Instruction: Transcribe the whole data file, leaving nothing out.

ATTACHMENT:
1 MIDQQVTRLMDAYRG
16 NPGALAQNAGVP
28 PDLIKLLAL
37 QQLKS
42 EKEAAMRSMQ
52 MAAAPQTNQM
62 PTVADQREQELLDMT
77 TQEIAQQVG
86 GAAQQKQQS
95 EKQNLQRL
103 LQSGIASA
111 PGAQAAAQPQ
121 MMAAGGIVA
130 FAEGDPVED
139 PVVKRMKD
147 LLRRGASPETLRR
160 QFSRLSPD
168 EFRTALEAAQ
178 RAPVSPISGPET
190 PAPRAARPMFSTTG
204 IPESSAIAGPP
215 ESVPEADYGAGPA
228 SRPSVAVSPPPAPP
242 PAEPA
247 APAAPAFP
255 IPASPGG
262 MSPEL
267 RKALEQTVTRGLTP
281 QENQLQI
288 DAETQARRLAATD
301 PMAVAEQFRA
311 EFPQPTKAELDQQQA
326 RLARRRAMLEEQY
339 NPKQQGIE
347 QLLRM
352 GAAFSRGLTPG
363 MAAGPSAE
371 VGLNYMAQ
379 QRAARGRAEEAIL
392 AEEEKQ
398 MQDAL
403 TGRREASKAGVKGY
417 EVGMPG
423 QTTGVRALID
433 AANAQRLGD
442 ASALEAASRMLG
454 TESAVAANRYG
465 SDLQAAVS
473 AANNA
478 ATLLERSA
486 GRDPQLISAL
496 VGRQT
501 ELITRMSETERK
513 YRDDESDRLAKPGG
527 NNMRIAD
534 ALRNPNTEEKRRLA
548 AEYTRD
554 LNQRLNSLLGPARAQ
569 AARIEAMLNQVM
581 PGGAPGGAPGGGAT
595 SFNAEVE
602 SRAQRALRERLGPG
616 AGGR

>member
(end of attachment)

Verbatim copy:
1 MIDQQVTRLMDAYRG
16 NPGALAQNAGVP
28 PDLIKLLAL
37 QQLKS
42 EKEAAMRSMQ
52 MAAAPQTNQM
62 PTVADQREQELLDMT
77 TQEIAQQVG
86 GAAQQKQQS
95 EKQNLQRL
103 LQSGIASA
111 PGAQAAAQPQ
121 MMAAGGIVA
130 FAEGDPVED
139 PVVKRMKD
147 LLRRGASPETLRR
160 QFSRLSPD
168 EFRTALEAAQ
178 RAPVSPISGPET
190 PAPRAARPMFSTTG
204 IPESSAIAGPP
215 ESVPEADYGAGPA
228 SRPSVAVSPPPAPP
242 PAEPA
247 APAAPAFP
255 IPASPGG
262 MSPEL
267 RKALEQTVTRGLTP
281 QENQLQI
288 DAETQARRLAATD
301 PMAVAEQFRA
311 EFPQPTKAELDQQQA
326 RLARRRAMLEEQY
339 NPKQQGIE
347 QLLRM
352 GAAFSRGLTPG
363 MAAGPSAE
371 VGLNYMAQ
379 QRAARGRAEEAIL
392 AEEEKQ
398 MQDAL
403 TGRREASKAGVKGY
417 EVGMPG
423 QTTGVRALID
433 AANAQRLGD
442 ASALEAASRMLG
454 TESAVAANRYG
465 SDLQAAVS
473 AANNA
478 ATLLERSA
486 GRDPQLISAL
496 VGRQT
501 ELITRMSETERK
513 YRDDESDRLAKPGG
527 NNMRIAD
534 ALRNPNTEEKRRLA
548 AEYTRD
554 LNQRLNSLLGPARAQ
569 AARIEAMLNQVM
581 PGGAPGGAPGGGAT
595 SFNAEVE
602 SRAQRALRERLGPG
616 AGGR

>member